- After that, I poured it into the mold. This Smooth Sil is really goopy you actually wind up pouring out more of a thin ribbon that folds on itself. This is fine, it can trap more air in when it folds on itself. Because of the air bubbles, I put it into the vacuum degasser again. By this point it was thick enough that some of bubbles got pulled to the top, but didn't pop. That's fine though, as long as they're out of the way of the actual molding surface.
Step 5: Curing & Baking the Mold
The Smooth-Sil 940 requires 24 hours curing at room temperature, and then baking at a higher temperature. The website says it should be cured at around 100C for 4 hours. The instructions that came with the box suggested heating it at 80C for 2 hours, and 100C for 1 hour. I wound up doing 200F (93C) for 2 hours and then raised the temperature to 225F (107C) and that worked fine. Anyway, time is all relative, it's just kinda this wibbley wobbley timey-wimey... stuff.
Getting the rubber mold out of the wax block can be a bit difficult. It wound up taking two of us, 4 popsicle sticks, and a scraper to pry it out. I was actually pretty surprised by the level of fidelity. The little wax shavings I hadn't been able to clean out about didn't pick up, and the text came out very crisp.
Step 6: Chocolate!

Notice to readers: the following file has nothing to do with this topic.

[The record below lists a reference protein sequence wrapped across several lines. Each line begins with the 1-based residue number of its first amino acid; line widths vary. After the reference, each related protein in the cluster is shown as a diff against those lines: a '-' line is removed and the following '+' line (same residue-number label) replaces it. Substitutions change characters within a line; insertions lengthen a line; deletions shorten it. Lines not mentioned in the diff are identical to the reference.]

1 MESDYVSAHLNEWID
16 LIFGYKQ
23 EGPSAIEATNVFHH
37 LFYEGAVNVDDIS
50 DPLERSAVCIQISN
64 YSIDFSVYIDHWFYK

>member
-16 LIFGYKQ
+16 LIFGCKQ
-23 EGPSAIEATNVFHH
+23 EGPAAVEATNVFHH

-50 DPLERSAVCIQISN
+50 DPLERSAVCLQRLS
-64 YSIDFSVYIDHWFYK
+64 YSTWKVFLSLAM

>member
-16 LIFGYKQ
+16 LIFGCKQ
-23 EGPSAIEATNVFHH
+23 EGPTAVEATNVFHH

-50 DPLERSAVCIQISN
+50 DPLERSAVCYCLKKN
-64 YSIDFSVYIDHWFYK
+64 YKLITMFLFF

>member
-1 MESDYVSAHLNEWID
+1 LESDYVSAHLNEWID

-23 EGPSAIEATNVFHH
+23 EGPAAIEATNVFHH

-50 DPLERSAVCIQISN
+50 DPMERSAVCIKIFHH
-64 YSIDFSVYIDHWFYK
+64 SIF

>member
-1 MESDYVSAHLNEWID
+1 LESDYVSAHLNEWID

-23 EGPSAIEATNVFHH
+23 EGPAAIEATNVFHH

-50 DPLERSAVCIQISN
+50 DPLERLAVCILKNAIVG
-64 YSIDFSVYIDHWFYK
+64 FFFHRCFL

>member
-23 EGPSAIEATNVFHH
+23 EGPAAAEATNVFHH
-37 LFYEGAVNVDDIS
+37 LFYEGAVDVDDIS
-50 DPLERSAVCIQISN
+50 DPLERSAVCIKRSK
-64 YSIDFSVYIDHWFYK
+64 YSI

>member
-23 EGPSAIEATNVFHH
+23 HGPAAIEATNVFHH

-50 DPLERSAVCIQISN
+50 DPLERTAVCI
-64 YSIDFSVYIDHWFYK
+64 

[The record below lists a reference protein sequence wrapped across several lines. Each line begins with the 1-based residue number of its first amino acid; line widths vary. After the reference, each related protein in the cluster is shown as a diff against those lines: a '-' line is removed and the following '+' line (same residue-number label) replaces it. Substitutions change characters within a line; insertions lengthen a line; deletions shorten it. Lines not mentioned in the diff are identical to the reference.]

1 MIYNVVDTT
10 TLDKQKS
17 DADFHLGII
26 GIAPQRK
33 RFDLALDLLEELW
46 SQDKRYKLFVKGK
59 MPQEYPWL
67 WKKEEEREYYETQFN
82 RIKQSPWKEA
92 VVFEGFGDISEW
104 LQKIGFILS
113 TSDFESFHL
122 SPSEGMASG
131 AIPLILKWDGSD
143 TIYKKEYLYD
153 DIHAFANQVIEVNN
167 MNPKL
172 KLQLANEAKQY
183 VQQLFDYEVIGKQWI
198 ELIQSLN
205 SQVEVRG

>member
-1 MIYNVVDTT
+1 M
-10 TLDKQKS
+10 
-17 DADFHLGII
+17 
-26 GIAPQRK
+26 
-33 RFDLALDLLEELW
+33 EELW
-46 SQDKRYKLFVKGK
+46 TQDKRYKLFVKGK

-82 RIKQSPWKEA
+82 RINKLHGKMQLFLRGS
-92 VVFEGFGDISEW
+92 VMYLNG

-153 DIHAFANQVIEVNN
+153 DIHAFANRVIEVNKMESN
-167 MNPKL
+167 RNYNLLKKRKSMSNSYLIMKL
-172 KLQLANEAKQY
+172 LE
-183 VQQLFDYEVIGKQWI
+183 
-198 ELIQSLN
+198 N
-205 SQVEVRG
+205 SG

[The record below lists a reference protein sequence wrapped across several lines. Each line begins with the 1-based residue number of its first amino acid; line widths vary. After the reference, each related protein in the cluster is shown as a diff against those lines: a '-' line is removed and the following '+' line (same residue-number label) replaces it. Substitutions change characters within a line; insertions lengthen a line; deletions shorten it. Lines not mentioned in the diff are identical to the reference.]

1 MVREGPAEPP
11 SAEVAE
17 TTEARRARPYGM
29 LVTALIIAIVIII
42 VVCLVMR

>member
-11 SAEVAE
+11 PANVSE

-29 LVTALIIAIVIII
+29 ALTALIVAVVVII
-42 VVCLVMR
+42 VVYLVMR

The best part of all, of course, is making the chocolate! I got some help with this from someone who actually knows how to cook and bake.
We used some regular melting chocolate from the grocery store. You'll want to temper the chocolate as well - something I'm not sure we did the best job of so take my instructions with a grain of salt. Tempering gives chocolate that nice shiny texture and keeps it from being all crumbly at the end. The way we did it was by melting most of the chocolate we had, and then, once it was melted, lowering the heat and adding in the last bit of unmelted chocolate and stirring the whole thing together until that melts as well. In theory, what happens is that the last bit of chocolate you added in is already tempered, and by adding it in to the now melted (and therefore untempered) chocolate, it contributes the crystalline structure of the tempered chocolate.
Unfortunately, we definitely needed more practice casting chocolate, because it came out a bit messy! As you can see in the first one light at the top broke off because we were impatient and tried to take it out of the mold while the chocolate was still soft. (It didn't happen with the other ones that we let cool in the fridge for a longer time, so try to be patient).
Lastly, remember not to eat too many of them at once - they're bigger on the inside!